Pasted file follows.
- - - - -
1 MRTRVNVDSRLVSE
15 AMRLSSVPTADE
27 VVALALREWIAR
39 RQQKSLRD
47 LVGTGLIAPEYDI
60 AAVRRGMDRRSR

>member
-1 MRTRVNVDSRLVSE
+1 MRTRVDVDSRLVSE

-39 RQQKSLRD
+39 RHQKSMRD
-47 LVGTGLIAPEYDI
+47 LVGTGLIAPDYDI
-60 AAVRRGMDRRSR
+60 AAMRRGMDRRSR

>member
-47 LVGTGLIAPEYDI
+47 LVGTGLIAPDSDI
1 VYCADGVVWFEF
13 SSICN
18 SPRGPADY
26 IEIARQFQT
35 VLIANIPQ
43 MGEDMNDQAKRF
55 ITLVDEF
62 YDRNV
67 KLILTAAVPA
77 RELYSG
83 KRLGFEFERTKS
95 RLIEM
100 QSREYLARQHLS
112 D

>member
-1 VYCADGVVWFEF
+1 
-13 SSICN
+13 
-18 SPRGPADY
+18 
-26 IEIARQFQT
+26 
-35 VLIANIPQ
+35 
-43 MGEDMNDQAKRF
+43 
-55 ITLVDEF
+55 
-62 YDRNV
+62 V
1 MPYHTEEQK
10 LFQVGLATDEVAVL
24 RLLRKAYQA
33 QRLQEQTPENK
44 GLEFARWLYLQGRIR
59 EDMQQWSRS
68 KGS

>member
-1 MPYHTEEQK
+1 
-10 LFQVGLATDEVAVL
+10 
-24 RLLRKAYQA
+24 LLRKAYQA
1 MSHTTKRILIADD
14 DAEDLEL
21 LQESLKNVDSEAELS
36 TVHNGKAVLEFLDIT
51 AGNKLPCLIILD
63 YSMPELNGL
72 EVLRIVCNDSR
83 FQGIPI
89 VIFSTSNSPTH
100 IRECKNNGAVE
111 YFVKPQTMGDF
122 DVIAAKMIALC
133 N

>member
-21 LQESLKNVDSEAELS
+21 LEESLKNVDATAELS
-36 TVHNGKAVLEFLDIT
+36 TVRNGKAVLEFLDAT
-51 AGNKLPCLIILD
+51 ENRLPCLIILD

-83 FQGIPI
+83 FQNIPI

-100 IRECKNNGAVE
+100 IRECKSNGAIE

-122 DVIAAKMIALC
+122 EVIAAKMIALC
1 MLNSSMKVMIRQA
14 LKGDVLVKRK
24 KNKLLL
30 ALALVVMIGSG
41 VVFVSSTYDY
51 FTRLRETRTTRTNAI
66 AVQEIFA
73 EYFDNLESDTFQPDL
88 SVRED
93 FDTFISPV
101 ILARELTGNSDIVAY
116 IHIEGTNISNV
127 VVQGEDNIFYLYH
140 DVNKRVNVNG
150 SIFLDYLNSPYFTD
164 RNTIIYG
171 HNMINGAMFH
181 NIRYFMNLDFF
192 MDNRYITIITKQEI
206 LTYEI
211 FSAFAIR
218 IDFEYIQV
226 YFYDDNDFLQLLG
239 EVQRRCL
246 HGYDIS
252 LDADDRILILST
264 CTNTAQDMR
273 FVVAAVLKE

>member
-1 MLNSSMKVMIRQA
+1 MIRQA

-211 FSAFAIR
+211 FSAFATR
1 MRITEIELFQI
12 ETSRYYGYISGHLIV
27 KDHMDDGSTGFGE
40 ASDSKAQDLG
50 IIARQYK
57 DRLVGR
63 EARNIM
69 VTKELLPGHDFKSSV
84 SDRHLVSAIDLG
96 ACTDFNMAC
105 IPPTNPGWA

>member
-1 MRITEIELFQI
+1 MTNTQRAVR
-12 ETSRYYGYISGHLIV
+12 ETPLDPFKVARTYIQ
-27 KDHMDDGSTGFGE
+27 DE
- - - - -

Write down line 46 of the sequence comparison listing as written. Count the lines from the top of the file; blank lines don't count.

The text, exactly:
-55 ITLVDEF